Academic journal article The Journal of East Asian Affairs

India as a Nation of Consequence in Asia : The Potential and Limitations of India's 'Act East' Policy

Academic journal article The Journal of East Asian Affairs

India as a Nation of Consequence in Asia : The Potential and Limitations of India's 'Act East' Policy

Article excerpt


Six months after taking office in May 2014, India's newly elected Prime Minister, Narendra Modi addressed the 12th India-ASEAN Summit and declared:"a new era of economic development, industrialization and trade has begun in India. Externally, India's 'Look East Policy' has become 'Act East Policy'" (MEA 2014). Whilst it was unclear at the time exactly what 'acting East' was to mean, it marked the next phase in what is thought to be one of India's most successful foreign policy initiatives. The Look East Policy was launched in 1994 at a time when India was in economic crisis and bereftof powerful friends. In looking East India realized that it needed to look beyond the confines of South Asia, where it was often viewed with suspicion by its smaller neighbors, to the emerging centre of the world economy. Whilst the first phase of the Look East policy was primarily focused on economic and institutional relations with the countries of ASEAN , the second phase took on an expanded definition of 'East' to include Japan, South Korea and Australia, and took on a much more strategic flavor.

Whilst initially strategic engagement focused primarily on naval cooperation in terms of disaster relief, counter-terrorism activities and protection of sea-lanes for trade, India has increasingly been viewed by major states in the region and elsewhere as a nation of consequence that has the potential to play an important role in maintaining regional stability. As the world's largest multi-ethnic, liberal democracy, committed to a policy of non-intervention in the affairs of other states, and no direct conflicts with Asian states, India is viewed as a benign power that is willing to support the existing rules of the road. This expectation - or hope - has become more pronounced as China's growing confidence has resulted in heightened tensions in the South China and East China Seas, and direct competition between China and the United States and its allies has begun to more clearly emerge in the Asia-Pacific.

With the Modi government continuing to emphasize the importance of its economic and strategic relations in Asia, and committing to 'act' more ambitiously to further these interests, this paper will focus on the potential role India will play in Asia including any factors that may limit its ambitions. It first outlines the historical basis for the Look East Policy and the objectives pursued by earlier governments. Second, it analyses the economic, diplomatic and security objectives and strategies pursued by more recent Indian governments to deepen relations in Asia, and seeks to explain why the region has largely embraced Indian partnership. Finally, it analyses the main factors that impede an expansion of India's economic and strategic role in the region. The paper will argue that whilst India's economic integration in the region has improved, its potential has yet to be realized. The greatest scope for an expanded role for India is clearly in terms of its capacity to play a soft-balancing role to manage the rise of China. India could assist other strategic players by exerting additional costs and constraints on China to discourage behavior that disrupts and undermines the normative and strategic basis of Asia's regional order. However, I argue that India's own strategic culture may be the greatest impediment to it playing this role.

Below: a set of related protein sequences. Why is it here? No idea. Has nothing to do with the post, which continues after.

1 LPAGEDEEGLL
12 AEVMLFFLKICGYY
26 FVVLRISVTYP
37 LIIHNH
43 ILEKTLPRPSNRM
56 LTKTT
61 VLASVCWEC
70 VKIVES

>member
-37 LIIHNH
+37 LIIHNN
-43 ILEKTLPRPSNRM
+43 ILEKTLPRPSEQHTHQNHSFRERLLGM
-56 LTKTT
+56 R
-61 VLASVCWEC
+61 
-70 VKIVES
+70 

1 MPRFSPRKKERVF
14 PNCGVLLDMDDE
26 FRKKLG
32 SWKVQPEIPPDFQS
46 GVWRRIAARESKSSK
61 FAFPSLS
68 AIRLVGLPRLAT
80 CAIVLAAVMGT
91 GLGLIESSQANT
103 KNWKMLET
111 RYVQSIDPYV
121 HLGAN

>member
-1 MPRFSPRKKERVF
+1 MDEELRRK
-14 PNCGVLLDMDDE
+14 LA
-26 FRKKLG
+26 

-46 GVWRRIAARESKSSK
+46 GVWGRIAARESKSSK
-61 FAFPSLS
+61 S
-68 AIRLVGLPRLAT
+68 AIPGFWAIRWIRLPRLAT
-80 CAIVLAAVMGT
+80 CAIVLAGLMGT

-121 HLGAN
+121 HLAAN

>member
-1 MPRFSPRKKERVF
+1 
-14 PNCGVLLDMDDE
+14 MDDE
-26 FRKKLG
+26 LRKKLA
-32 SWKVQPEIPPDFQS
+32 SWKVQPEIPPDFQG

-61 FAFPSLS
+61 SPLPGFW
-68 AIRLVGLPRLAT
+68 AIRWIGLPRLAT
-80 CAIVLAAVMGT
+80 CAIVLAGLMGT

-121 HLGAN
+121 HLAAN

The Hi storic al basis of India's 'Look East' Polic y

Historically, India has long exerted a considerable cultural influence over East and Southeast Asia as the birthplace of Buddhism. The British used India as the main strategic base for its colonial presence in the rest of Asia (Muni 2011, 4) making India highly integrated with the region's economy. In the period after gaining independence however, after a promising start, India soon became largely isolated and inward focused. Upon gaining independence in 1947, India's new leaders sought to re-set Indian foreign policy to achieve a number of aims: to distinguish the nation's foreign policy from that of it's colonial masters; to assert a leadership role in the international system - despite its developmental challenges - based on India's size and civilizational legacy; and to preserve the country's new found autonomy despite growing pressure to do otherwise. …

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